Most of the time, all this is achieved by just design intuition. The third strategy here is perhaps a bit rarer than the others. In some ways, it is the hardest to integrate into a game - there's a real risk that it can become dominant if not kept in check. It demands that the system is complex enough. Also note that although this entry was written about turn-based or similar games, the same principles do apply to real-time games as well. They do however typically incorporate one very strong trick: a skilled player can evade most attacks. This also applies to turn-based games where attacks can be avoided by careful positioning of characters. Real-time games are also more likely to have stagger mechanics to prevent enemies from attacking during attack chains. These can often be utilized as stagger loops to prevent attacks.

In their respective order, these strategies go from the safest strategy to the riskiest. Likewise, the time spent grinding goes from highest to lowest. If the game is properly designed, the knowledge and planning required should go from lowest to highest, again in respective order. The strategies are also often attempted in this order. The first is pretty much the default because it's pretty steady. If it doesn't work, then it's time to look for tricks that can be used. If there aren't any available, then it's DPS race time. If none work, then it's time to check which strategy would involve the least amount of grinding. This is typically either 2 or 3, and I think this is as it should be. Player experience also determines how deep they are going to dig. Beginners might only try strategy 1, then immediately grind for experience if it doesn't work. In most games though, strategy 2 is often advertised enough so that even new players can pick it up.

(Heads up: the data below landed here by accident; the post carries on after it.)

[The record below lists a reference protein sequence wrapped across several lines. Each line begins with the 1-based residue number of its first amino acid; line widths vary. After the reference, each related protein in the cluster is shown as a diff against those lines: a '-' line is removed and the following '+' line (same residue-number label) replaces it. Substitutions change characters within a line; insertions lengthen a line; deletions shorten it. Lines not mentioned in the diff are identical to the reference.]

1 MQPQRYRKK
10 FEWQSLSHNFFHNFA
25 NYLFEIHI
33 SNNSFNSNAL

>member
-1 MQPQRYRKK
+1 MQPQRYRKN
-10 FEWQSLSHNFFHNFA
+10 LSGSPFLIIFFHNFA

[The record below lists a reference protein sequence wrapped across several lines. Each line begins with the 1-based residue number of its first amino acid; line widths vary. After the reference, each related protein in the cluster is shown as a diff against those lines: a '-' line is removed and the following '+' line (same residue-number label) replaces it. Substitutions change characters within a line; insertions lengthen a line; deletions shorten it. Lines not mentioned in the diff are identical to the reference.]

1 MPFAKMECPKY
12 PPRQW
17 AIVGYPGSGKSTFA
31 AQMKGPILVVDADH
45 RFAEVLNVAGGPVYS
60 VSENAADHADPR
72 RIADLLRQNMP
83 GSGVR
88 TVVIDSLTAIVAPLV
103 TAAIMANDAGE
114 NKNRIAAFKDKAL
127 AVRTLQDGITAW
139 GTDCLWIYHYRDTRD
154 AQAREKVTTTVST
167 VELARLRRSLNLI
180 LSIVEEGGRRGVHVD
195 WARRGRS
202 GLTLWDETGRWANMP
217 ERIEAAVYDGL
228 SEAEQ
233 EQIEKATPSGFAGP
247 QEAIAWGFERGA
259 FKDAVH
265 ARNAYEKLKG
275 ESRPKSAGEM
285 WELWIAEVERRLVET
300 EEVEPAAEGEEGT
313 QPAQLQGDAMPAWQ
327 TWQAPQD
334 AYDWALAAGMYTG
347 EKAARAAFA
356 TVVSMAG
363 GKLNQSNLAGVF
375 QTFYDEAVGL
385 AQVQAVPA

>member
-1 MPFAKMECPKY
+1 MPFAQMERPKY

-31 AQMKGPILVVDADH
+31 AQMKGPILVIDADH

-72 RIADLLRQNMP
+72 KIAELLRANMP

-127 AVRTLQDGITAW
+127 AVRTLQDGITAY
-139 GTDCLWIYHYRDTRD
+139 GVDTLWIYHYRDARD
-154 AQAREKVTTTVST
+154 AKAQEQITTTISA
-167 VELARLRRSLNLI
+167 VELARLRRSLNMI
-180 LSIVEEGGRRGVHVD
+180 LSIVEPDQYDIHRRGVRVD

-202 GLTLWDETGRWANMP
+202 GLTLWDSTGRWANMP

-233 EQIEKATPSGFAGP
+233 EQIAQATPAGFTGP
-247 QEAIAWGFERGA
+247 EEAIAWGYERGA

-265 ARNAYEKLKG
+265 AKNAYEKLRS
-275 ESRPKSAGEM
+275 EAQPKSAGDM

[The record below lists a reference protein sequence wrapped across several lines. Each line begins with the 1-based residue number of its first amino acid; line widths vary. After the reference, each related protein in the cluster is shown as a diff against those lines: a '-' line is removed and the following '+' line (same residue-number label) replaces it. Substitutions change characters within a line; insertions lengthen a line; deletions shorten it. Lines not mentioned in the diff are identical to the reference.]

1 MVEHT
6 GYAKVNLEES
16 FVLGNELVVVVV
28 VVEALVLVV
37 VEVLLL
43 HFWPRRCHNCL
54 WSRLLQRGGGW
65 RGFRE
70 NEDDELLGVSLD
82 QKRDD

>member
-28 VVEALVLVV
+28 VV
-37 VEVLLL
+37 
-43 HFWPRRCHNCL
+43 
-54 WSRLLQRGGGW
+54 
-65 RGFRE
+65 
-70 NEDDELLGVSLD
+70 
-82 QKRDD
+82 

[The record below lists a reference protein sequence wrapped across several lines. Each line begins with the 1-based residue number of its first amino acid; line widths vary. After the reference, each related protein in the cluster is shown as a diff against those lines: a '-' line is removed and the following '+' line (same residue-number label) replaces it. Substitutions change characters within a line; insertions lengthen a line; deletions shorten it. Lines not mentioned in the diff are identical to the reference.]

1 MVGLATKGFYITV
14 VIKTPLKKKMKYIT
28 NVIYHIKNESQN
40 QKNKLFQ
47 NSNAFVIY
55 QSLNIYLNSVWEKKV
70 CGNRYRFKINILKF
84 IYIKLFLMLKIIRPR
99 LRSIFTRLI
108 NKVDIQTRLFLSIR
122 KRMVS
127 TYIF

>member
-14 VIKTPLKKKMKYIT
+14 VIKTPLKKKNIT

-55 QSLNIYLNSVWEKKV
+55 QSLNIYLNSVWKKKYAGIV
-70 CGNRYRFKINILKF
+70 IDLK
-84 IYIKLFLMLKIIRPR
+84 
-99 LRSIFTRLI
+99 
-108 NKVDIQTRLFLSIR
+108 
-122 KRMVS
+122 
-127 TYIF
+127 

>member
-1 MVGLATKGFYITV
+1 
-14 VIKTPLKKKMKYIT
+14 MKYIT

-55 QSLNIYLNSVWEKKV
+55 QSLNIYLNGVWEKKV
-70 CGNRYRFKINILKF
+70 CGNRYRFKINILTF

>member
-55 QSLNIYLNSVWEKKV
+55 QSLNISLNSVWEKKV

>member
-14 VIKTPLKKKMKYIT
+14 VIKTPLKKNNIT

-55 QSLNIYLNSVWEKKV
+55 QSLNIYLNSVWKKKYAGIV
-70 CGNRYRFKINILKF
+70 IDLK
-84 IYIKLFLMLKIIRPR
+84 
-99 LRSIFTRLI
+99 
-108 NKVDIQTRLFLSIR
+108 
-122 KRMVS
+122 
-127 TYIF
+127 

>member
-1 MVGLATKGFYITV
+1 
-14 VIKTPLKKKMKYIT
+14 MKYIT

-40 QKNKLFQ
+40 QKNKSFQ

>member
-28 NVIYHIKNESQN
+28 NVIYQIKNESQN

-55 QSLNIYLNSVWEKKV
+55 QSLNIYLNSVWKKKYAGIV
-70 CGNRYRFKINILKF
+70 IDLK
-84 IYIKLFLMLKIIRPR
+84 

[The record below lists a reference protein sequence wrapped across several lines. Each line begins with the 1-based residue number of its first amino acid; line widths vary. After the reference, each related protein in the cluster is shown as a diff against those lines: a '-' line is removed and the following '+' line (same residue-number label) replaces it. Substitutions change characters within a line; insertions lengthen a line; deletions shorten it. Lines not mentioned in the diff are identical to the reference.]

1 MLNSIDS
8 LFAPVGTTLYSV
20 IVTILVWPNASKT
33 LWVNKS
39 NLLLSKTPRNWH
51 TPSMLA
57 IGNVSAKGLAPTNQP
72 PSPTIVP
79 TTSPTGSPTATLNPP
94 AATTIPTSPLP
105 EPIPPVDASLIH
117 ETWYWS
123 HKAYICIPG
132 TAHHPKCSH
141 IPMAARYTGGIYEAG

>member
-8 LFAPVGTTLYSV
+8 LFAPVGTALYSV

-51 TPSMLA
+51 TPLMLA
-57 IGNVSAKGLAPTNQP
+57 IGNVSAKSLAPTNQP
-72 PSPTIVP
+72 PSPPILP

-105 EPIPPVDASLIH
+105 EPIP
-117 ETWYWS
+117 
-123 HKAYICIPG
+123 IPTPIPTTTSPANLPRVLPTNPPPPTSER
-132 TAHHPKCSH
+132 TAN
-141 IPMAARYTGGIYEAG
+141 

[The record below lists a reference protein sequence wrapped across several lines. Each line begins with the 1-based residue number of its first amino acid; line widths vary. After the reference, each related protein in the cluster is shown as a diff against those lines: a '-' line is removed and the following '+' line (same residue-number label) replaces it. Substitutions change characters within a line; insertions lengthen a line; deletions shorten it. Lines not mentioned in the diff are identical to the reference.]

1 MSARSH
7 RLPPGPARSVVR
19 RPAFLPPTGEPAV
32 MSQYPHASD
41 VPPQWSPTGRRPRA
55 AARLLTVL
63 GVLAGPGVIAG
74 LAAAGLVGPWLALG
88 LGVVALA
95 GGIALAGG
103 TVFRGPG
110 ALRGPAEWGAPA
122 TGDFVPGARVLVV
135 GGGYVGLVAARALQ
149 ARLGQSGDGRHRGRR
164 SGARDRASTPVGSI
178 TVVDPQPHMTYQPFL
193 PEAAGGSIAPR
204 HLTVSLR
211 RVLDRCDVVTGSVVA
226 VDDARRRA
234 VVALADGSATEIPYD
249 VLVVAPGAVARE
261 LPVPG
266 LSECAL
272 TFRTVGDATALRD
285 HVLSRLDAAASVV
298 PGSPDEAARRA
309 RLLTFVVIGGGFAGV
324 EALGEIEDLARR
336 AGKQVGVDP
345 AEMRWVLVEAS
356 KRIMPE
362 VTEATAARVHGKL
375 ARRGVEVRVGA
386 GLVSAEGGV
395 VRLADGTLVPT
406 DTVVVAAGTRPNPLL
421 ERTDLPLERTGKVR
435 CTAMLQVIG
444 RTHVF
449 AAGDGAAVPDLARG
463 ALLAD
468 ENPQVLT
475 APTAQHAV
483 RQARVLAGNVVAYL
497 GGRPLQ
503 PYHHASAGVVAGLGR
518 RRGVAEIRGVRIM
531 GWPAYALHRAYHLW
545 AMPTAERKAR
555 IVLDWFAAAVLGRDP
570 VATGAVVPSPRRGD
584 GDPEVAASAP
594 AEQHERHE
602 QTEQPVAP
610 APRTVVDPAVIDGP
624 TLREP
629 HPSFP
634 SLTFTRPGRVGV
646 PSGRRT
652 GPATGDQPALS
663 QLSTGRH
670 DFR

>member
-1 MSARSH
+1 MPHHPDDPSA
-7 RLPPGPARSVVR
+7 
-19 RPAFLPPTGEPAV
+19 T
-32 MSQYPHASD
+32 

I know this stuff is hardly news for anyone, but I've been wanting to put this in writing for some time now. So here it is.

Wednesday, June 27, 2012

Dissidia 012 Final Fantasy